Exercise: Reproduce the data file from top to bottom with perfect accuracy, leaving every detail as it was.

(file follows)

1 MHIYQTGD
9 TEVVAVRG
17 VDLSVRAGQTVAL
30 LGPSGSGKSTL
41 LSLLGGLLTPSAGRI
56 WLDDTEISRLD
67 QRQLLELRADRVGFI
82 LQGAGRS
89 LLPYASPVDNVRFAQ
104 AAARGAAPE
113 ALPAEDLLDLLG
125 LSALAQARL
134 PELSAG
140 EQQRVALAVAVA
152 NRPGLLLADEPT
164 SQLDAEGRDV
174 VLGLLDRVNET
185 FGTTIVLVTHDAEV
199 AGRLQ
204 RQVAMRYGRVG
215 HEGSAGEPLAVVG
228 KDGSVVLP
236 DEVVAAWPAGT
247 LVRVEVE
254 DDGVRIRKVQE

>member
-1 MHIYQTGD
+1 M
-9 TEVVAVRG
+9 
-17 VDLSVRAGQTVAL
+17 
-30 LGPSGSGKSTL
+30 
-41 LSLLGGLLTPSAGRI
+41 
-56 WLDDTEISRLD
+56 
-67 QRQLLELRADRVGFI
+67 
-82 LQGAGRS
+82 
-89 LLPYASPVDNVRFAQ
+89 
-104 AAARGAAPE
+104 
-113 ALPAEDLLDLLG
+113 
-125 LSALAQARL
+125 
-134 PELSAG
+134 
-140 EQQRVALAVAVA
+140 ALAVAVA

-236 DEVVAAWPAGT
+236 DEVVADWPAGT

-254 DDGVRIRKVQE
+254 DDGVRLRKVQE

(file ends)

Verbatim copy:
1 MHIYQTGD
9 TEVVAVRG
17 VDLSVRAGQTVAL
30 LGPSGSGKSTL
41 LSLLGGLLTPSAGRI
56 WLDDTEISRLD
67 QRQLLELRADRVGFI
82 LQGAGRS
89 LLPYASPVDNVRFAQ
104 AAARGAAPE
113 ALPAEDLLDLLG
125 LSALAQARL
134 PELSAG
140 EQQRVALAVAVA
152 NRPGLLLADEPT
164 SQLDAEGRDV
174 VLGLLDRVNET
185 FGTTIVLVTHDAEV
199 AGRLQ
204 RQVAMRYGRVG
215 HEGSAGEPLAVVG
228 KDGSVVLP
236 DEVVAAWPAGT
247 LVRVEVE
254 DDGVRIRKVQE

>member
-1 MHIYQTGD
+1 M
-9 TEVVAVRG
+9 
-17 VDLSVRAGQTVAL
+17 
-30 LGPSGSGKSTL
+30 
-41 LSLLGGLLTPSAGRI
+41 
-56 WLDDTEISRLD
+56 
-67 QRQLLELRADRVGFI
+67 
-82 LQGAGRS
+82 
-89 LLPYASPVDNVRFAQ
+89 
-104 AAARGAAPE
+104 
-113 ALPAEDLLDLLG
+113 
-125 LSALAQARL
+125 
-134 PELSAG
+134 
-140 EQQRVALAVAVA
+140 ALAVAVA

-236 DEVVAAWPAGT
+236 DEVVADWPAGT

-254 DDGVRIRKVQE
+254 DDGVRLRKVQE